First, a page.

This endured in part because Elle didn’t receive a dyslexia diagnosis until she went to college. While she’s always known that certain jobs take longer to process, it’s not one of the more common difficulties she’s heard of related to dyslexia, such as seeing or writing random words on a page.
Everything changed when Elle was introduced to Immersive Reader, which was when she started using computers for her studies during the latter part of high school, known as the “Sixth Form” in England. His school’s accessibility services department alerted him to the device, which he said changed the course of his life forever.
Immersive Reader supports diverse learning styles.
Elle is able to admit her mistakes and perfect her work through the various features of Immersive Reader which she learns over time. It uses the page color feature, which changes the page background color and outline focus to allow users to focus more on one sentence of text at a time, and the Read Aloud feature, which uses text-to-speech to help users hear how their writing sounds. These and other features helped him better understand the online text he had to read for school and address sentence structure. Before, when I had to write by hand for homework and exams, I had to spend more time thinking about how to do it. However, features like Dictation in Word allow you to write essays by speaking them into the computer, which makes it easier for you to jot down ideas, then check for accuracy and clarity by listening to them Read Aloud.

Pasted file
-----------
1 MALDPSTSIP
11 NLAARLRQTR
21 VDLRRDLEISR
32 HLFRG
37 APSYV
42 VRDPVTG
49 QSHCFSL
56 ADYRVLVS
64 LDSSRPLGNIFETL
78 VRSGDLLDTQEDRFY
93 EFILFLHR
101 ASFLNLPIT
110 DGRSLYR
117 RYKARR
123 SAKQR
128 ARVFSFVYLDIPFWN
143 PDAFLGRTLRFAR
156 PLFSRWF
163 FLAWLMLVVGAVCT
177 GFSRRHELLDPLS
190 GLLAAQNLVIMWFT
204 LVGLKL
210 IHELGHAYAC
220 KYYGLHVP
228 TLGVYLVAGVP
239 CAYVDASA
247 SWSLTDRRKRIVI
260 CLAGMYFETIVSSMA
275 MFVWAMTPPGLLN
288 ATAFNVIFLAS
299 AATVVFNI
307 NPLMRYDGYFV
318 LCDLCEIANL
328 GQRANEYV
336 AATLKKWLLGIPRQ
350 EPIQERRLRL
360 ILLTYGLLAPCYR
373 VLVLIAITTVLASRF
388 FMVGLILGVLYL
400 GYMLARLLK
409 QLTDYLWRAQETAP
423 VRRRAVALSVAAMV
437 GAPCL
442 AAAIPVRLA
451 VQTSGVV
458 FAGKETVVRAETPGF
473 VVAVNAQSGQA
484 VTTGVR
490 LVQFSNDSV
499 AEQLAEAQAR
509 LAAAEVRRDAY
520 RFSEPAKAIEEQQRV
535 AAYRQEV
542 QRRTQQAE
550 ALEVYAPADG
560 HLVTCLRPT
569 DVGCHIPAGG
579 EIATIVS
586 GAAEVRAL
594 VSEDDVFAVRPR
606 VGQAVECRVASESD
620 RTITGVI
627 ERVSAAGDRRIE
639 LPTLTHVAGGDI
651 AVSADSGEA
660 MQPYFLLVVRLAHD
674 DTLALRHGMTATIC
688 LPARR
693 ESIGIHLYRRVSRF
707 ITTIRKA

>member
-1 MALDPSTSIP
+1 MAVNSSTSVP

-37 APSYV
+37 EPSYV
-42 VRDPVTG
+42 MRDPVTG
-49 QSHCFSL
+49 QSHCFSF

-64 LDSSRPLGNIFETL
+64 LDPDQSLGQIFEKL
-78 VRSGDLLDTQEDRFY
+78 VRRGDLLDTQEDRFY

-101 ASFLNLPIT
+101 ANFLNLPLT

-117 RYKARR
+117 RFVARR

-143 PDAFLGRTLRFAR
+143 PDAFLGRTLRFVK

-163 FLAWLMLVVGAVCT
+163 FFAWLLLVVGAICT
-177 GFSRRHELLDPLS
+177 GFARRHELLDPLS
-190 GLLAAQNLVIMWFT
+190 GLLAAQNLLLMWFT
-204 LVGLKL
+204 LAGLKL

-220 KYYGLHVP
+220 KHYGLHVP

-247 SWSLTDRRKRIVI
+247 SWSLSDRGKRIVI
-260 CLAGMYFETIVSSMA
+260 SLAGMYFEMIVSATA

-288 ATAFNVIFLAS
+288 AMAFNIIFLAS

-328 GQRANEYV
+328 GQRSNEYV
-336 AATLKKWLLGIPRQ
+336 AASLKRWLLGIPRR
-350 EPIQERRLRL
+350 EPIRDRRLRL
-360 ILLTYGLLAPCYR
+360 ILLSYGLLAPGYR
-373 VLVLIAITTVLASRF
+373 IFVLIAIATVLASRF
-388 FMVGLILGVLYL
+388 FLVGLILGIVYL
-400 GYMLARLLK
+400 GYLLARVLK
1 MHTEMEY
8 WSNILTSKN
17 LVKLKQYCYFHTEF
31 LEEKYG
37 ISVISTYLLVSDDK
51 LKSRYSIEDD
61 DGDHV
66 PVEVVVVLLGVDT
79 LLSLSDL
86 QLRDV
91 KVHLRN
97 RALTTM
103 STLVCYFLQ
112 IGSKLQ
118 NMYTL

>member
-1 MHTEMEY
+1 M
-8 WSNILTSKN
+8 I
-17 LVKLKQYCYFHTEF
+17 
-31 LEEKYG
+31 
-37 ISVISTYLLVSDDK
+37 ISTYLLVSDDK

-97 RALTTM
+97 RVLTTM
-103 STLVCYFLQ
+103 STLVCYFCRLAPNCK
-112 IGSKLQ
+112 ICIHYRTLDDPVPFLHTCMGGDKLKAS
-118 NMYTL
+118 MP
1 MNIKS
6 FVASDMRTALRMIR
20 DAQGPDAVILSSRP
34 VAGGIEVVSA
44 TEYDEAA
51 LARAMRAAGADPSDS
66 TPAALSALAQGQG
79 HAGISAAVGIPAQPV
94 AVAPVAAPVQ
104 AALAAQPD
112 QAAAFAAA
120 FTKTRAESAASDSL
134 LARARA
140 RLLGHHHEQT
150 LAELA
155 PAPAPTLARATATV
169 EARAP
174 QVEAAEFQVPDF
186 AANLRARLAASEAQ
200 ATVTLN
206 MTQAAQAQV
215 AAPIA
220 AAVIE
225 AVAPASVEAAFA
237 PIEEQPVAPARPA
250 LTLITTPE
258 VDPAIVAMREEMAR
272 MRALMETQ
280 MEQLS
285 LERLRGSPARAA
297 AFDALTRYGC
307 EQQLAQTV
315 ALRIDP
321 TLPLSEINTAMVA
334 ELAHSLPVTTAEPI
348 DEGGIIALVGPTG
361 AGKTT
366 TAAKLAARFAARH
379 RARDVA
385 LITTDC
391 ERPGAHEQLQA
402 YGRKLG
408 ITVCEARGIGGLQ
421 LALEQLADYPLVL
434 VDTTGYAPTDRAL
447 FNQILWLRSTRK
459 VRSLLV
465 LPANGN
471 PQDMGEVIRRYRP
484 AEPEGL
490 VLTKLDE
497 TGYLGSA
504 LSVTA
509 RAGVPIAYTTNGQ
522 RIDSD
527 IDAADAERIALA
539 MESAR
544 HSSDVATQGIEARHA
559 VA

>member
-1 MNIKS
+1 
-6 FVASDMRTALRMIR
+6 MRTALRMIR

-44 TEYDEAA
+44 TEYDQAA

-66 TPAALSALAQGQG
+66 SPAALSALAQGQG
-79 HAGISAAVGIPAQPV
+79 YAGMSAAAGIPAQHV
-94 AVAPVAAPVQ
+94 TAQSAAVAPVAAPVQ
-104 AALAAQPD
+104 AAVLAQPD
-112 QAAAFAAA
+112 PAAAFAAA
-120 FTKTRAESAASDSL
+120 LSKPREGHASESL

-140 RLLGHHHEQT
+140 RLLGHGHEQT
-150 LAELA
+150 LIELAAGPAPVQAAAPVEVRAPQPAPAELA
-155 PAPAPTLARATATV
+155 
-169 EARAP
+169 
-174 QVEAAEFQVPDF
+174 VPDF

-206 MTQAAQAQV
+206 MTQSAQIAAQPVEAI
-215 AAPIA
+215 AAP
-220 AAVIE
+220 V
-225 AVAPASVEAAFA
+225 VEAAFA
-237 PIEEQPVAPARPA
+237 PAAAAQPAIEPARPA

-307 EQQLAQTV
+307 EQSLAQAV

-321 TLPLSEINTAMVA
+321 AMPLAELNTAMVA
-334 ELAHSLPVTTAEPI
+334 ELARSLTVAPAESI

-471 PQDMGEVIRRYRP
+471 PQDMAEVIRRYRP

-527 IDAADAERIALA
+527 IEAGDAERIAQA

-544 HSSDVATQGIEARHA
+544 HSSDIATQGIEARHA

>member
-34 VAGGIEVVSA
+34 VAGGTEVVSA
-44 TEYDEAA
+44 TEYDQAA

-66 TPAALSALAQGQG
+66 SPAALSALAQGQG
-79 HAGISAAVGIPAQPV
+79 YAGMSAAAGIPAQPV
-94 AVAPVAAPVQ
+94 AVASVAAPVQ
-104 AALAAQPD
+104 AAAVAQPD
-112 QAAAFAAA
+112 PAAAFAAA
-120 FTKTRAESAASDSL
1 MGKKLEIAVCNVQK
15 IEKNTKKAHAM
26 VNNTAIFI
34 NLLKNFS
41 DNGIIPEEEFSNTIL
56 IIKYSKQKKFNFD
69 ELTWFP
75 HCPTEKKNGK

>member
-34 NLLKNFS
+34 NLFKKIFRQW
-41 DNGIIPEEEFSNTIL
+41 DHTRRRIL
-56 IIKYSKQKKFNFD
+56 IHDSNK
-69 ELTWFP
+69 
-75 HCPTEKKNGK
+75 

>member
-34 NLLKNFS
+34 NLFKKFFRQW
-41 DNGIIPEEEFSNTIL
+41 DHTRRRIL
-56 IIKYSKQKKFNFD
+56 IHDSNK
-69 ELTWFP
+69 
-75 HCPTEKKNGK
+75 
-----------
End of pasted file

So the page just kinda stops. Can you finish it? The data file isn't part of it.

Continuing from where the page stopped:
Immersive Reader also helps with Elle’s self-expression. “This changed the success of my essay. I’m out of A-Level [Calificaciones de nivel avanzado] with the highest rating you can get,” he said. It is reshaping his future. “When I started getting better grades, I was able to get into a really good university.”
It gave Elle easier access to the learning disability assessment she needed to reveal her dyslexia. “When I had my dyslexia evaluation, they told me that my reading and writing skills were excellent, so it was as if I had overcome many challenges on my own.”